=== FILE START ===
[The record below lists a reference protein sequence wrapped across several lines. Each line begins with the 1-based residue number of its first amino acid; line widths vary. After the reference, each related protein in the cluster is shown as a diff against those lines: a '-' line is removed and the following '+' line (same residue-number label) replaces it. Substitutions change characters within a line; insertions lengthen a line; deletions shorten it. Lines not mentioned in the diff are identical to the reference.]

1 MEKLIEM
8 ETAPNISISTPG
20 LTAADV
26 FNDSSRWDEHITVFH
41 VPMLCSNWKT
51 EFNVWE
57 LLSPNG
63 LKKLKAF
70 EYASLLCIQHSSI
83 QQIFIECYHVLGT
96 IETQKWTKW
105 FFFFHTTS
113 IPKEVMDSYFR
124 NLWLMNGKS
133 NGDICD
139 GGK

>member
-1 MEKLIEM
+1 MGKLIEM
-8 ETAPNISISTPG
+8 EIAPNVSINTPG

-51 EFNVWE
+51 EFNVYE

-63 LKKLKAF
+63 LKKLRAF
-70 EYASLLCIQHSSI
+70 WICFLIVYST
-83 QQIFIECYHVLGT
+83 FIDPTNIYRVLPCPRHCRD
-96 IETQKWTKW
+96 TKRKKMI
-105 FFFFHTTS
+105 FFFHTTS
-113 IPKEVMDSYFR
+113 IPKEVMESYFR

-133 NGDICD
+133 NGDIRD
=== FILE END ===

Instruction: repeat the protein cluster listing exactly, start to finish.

[The record below lists a reference protein sequence wrapped across several lines. Each line begins with the 1-based residue number of its first amino acid; line widths vary. After the reference, each related protein in the cluster is shown as a diff against those lines: a '-' line is removed and the following '+' line (same residue-number label) replaces it. Substitutions change characters within a line; insertions lengthen a line; deletions shorten it. Lines not mentioned in the diff are identical to the reference.]

1 MEKLIEM
8 ETAPNISISTPG
20 LTAADV
26 FNDSSRWDEHITVFH
41 VPMLCSNWKT
51 EFNVWE
57 LLSPNG
63 LKKLKAF
70 EYASLLCIQHSSI
83 QQIFIECYHVLGT
96 IETQKWTKW
105 FFFFHTTS
113 IPKEVMDSYFR
124 NLWLMNGKS
133 NGDICD
139 GGK

>member
-1 MEKLIEM
+1 MGKLIEM
-8 ETAPNISISTPG
+8 EIAPNVSINTPG

-51 EFNVWE
+51 EFNVYE

-63 LKKLKAF
+63 LKKLRAF
-70 EYASLLCIQHSSI
+70 WICFLIVYST
-83 QQIFIECYHVLGT
+83 FIDPTNIYRVLPCPRHCRD
-96 IETQKWTKW
+96 TKRKKMI
-105 FFFFHTTS
+105 FFFHTTS
-113 IPKEVMDSYFR
+113 IPKEVMESYFR

-133 NGDICD
+133 NGDIRD